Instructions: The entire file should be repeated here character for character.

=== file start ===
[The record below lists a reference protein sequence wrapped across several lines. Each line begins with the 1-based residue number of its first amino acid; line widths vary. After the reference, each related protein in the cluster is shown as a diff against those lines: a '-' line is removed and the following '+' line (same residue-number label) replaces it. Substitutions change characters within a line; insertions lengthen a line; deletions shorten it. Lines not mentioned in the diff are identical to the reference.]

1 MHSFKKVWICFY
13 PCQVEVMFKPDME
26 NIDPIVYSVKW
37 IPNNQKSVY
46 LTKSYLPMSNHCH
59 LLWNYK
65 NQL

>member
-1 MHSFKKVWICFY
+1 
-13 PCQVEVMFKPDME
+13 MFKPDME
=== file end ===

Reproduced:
[The record below lists a reference protein sequence wrapped across several lines. Each line begins with the 1-based residue number of its first amino acid; line widths vary. After the reference, each related protein in the cluster is shown as a diff against those lines: a '-' line is removed and the following '+' line (same residue-number label) replaces it. Substitutions change characters within a line; insertions lengthen a line; deletions shorten it. Lines not mentioned in the diff are identical to the reference.]

1 MHSFKKVWICFY
13 PCQVEVMFKPDME
26 NIDPIVYSVKW
37 IPNNQKSVY
46 LTKSYLPMSNHCH
59 LLWNYK
65 NQL

>member
-1 MHSFKKVWICFY
+1 
-13 PCQVEVMFKPDME
+13 MFKPDME